Editorial for September 27: Cayman jails: In conflict with our Constitution

There has been no secret made for the past several years of the fact that the Cayman Islands police jail facilities were little better than third-world quality.

Just as one example, a U.K. prisons inspection completed earlier this year revealed: “There was a protected witness being held [in a separate area to the main George Town police station custody cells], who had been in isolation for over a month. The door to his cell was left open so that he could also use the corridor, but his cell and corridor were dark with no natural light. He had no way of telling what time of day it was, had not been outside for several weeks and was clearly depressed.”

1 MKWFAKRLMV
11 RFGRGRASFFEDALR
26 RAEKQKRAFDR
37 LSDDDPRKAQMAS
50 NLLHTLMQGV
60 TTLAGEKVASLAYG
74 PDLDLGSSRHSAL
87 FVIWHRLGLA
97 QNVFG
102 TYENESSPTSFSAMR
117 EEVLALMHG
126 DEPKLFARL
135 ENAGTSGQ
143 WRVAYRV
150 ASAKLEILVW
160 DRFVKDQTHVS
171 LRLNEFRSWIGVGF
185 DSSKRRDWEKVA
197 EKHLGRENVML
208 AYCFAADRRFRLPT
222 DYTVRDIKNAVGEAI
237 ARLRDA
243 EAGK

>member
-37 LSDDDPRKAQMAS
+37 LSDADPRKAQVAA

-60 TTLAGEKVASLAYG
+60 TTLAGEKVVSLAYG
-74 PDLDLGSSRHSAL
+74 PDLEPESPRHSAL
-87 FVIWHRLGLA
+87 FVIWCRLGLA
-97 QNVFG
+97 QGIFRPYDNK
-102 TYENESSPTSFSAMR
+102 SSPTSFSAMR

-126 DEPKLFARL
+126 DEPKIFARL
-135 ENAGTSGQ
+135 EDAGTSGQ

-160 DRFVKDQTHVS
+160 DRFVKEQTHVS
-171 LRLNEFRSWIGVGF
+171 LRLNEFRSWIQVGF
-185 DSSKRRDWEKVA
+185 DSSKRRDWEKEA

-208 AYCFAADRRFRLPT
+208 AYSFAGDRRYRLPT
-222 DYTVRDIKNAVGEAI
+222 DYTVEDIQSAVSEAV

Both Police Commissioner David Baines and Home Affairs Ministry chief officer Eric Bush have spoken repeatedly about the need for new and/or improved jail cells for the police service. However, funding for those improvements has simply not been available.  

Sadly, no long-term solution was put in place to deal with these issues while the local government was building Bodden Town Public Beach kiosks, the Cayman Brac “Hurricane Hilton,” the Christian Heritage Monument in George Town, and spending CI$10 million annually on the Cayman Turtle Farm subsidy.  

The problem now is that the Bill of Rights contained in the Cayman Islands Constitution Order, 2009, will require police jails to be maintained and operated according to a certain standard. The government believes the construction of modular facilities in Fairbanks to house police prisoners will address the situation, at least in the short term. 

However, even they admit the Fairbanks option is a short- to medium-term fix at best. A longer-term solution must be found that will bring Cayman’s police prisons up to first-world standards and hopefully stave off the flood of litigation that will commence if it fails to do so.

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